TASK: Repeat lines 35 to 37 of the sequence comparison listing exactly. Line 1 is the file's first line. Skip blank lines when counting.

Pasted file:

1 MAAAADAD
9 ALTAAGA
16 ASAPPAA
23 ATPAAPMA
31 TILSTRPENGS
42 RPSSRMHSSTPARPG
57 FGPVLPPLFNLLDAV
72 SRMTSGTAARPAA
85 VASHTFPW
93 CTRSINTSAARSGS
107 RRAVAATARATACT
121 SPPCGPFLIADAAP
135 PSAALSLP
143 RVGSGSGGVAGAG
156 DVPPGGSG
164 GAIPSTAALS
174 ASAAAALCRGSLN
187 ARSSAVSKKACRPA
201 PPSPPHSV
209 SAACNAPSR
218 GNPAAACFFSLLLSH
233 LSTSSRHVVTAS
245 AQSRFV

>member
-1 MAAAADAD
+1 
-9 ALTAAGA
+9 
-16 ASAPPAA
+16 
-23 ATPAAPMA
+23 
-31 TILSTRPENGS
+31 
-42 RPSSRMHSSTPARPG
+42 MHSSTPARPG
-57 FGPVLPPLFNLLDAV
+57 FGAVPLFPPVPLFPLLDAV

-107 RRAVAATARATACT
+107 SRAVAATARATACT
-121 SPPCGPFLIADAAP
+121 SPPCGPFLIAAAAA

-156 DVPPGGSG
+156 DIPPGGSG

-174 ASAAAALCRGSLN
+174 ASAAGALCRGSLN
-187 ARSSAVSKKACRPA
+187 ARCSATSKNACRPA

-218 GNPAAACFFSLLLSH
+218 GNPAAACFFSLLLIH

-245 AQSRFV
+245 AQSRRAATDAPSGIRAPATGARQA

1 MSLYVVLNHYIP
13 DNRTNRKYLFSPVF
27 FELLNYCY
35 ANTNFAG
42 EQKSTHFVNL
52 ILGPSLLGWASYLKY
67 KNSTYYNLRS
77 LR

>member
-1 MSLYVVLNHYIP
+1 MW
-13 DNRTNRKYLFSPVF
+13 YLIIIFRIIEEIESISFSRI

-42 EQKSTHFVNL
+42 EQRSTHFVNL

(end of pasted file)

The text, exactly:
-42 RPSSRMHSSTPARPG
+42 MHSSTPARPG
-57 FGPVLPPLFNLLDAV